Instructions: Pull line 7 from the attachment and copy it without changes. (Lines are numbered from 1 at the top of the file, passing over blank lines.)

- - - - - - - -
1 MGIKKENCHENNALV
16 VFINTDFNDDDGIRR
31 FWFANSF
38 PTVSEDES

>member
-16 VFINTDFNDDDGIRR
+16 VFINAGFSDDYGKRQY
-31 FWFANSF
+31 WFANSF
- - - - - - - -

+16 VFINAGFSDDYGKRQY